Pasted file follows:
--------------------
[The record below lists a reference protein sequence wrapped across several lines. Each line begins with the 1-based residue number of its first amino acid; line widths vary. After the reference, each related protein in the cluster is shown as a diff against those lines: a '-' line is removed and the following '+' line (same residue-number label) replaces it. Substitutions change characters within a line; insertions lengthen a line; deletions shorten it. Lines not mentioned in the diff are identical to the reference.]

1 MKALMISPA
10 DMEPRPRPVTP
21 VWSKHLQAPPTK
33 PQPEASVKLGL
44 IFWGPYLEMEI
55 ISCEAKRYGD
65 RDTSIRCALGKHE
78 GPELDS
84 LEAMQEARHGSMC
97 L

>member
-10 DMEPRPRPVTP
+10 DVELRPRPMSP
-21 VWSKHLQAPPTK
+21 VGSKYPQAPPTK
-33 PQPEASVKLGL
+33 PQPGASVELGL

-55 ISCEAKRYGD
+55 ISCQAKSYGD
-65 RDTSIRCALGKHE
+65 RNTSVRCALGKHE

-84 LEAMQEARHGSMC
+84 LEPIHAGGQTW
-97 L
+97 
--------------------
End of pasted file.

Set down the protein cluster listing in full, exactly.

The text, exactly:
[The record below lists a reference protein sequence wrapped across several lines. Each line begins with the 1-based residue number of its first amino acid; line widths vary. After the reference, each related protein in the cluster is shown as a diff against those lines: a '-' line is removed and the following '+' line (same residue-number label) replaces it. Substitutions change characters within a line; insertions lengthen a line; deletions shorten it. Lines not mentioned in the diff are identical to the reference.]

1 MKALMISPA
10 DMEPRPRPVTP
21 VWSKHLQAPPTK
33 PQPEASVKLGL
44 IFWGPYLEMEI
55 ISCEAKRYGD
65 RDTSIRCALGKHE
78 GPELDS
84 LEAMQEARHGSMC
97 L

>member
-10 DMEPRPRPVTP
+10 DVELRPRPMSP
-21 VWSKHLQAPPTK
+21 VGSKYPQAPPTK
-33 PQPEASVKLGL
+33 PQPGASVELGL

-55 ISCEAKRYGD
+55 ISCQAKSYGD
-65 RDTSIRCALGKHE
+65 RNTSVRCALGKHE

-84 LEAMQEARHGSMC
+84 LEPIHAGGQTW
-97 L
+97 